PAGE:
There are two primary ways to make money on Wall Street.
The first is to find an exploitable, short-term edge and just keep hammering it until it stops working. Successful day-traders and those trying out the current high-frequency trading fad are prime examples of people exploiting the short-term edge. No question, this method works, but it can be difficult to find an edge and it generally requires full-time, hands-on effort to make it work. Some investors enjoy the search for these edges and are well rewarded when successful. The downside to short-term trading is that it's high-risk and, frankly, many investors lose and lose big in the pursuit of short-term profits.
The other, safer way to make money on Wall Street is the slow and steady method. This philosophy takes advantage of the long-term upward drift in stock prices, as well as the power of dividends and compounding gains.
[Amy Calistri's Daily Paycheck newsletter is a prime example of this approach. In her real-money portfolio, she finds attractive dividend stocks and harnesses the power of compounding to earn a monthly paycheck in excess of $1,300.]
While it lacks the excitement of short-term edge trading, it's safer and takes less overall effort. In other words, it's more of a hands-off, let the market do the work method. All one needs to do is locate the right dividend-paying stocks, make consistent and steady investments, allow time for the dividend reinvestments to compound and before you know it, your nest egg will expand considerably.
Obviously, it's not always that simple. There are risks to any strategy. One of the prime difficulties of the slow and steady method is picking the right dividend-paying stocks you can rely on for the long term.
Fortunately, much of this stock-picking dilemma has been eliminated with the advent of dividend-focused exchange-traded funds, or ETFs for short. A dividend-focused ETF is an investing instrument that mirrors a group or index of dividend-paying stocks. These instruments eliminate the need for you to drill down into individual companies, thus mitigating single-company risk. In other words, dividend-focused ETFs provide automatic, professional diversification across a sector or index.
So where can one find these dividend-paying ETFs? Here are three of my favorites:
1. SPDR S&P Dividend ETF (NYSE: SDY)
This dividend-paying dynamo tracks the S&P 500 High-Yield Dividend Aristocrat Index. What a great name, but does the index live up to its highfaluting name? Well, it's made up of 60 companies from the S&P 500 that have increased their dividends yearly for a minimum of 25 years. The majority of the underlying companies are large-cap firms that still trade at realistic prices.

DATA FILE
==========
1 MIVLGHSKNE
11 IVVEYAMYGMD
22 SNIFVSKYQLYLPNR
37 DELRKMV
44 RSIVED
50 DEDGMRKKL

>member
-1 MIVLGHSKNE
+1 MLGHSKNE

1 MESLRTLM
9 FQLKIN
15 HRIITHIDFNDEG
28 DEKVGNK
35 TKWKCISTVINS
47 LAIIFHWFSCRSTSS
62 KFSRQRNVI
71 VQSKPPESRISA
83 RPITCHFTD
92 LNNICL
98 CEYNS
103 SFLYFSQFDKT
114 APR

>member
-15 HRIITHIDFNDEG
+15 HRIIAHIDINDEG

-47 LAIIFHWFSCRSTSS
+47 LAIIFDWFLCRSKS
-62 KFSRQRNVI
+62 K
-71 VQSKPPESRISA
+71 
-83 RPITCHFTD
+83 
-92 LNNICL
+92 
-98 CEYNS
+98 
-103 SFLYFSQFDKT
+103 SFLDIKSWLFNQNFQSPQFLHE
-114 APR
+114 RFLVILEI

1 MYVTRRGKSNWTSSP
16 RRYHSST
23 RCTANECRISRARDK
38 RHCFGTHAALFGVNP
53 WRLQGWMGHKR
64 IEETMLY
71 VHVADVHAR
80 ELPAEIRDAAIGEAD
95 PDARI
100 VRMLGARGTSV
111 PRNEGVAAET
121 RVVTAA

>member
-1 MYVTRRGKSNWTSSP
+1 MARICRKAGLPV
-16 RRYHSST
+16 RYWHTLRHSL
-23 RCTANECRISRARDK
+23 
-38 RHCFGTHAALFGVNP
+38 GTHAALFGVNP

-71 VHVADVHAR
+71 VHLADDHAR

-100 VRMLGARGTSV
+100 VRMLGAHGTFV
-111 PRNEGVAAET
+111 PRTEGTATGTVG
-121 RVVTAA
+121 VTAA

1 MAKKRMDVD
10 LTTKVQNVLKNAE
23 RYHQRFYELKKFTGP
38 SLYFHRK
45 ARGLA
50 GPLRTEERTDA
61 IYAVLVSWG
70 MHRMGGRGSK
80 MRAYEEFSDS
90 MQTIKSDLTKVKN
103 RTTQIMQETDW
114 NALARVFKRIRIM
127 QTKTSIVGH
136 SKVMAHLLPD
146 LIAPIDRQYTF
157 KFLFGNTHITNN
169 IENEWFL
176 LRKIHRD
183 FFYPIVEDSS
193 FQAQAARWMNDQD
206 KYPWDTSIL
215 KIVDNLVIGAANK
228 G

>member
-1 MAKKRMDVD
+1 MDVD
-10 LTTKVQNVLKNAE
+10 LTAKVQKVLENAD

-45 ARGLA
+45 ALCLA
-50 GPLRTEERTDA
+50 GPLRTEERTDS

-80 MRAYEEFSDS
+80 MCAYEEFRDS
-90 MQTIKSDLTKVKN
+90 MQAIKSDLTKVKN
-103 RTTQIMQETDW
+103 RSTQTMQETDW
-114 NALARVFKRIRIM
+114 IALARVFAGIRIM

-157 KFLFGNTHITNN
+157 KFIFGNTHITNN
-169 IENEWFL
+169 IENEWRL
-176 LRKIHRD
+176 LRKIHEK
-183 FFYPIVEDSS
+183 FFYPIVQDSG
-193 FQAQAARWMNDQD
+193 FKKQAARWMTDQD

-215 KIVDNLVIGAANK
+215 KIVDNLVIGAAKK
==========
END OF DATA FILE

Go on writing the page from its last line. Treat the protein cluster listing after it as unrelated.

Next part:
The ETF yields a little less than 4%, not a bad return for a fairly stable investment, though it doesn't quite live up to its upper-crust name. It does, however, boost about a 6% return for the year and has returned a steady 18% over the last three years.
2. Guggenheim Multi Asset Income ETF (NYSE: CVY)
I love this one for its massive diversification. This ETF tracks 120 underlying instruments, including common and preferred stocks, REITs (real estate investment trusts), MLPs (master limited partnerships), ADRs (American Depository Receipts) and closed-end funds.
A whopping 38% of the ETF is made up of utilities and financial companies. It has a year-to-date return of about 8% and a current yield of 5%. If you don't mind the fund's large weighting in utilities and financial companies, this may be the right dividend ETF for you.
3. iShares S&P U.S. Preferred Stock Index Fund (NYSE: PFF)
This ETF, as its name suggests, tracks 220 preferred stocks from 44 U.S. companies. It's not diversified across sectors, though, as about 90% of the holdings are in preferred stocks of various financial companies. Your opinion of the financial sector should be the deciding factor on whether to invest in this dividend ETF.
It is also important to note that preferred stocks generally tend to behave more like bonds than common stocks in relation to interest rates. With rates at rock-bottom levels, this should be a consideration before investing in PFF. With that said, PFF has the best performance and yield of the three I've covered today, with a yield of 6% and a 10% gain so far on the year.
Risks to Consider: ETFs eliminate the risk of being exposed to single stocks, however, this does not mean they are risk-free. Utilize the same due diligence when buying ETFs as when you make any investment.
Action to Take –> The three ETFs I mention in this article, as well as others in the space, can provide ample diversification and produce reliable dividends within your portfolio. Because of that, it makes more sense for most investors to use these funds to form the core of their portfolio and generate income rather than to pick individual stocks in uncertain times.
– Dave Goodboy
This article originally appeared on StreetAuthority
Author: Dave Goodboy
When Reliable Stocks are Hard to Find, This is my Favorite Option for Steady Income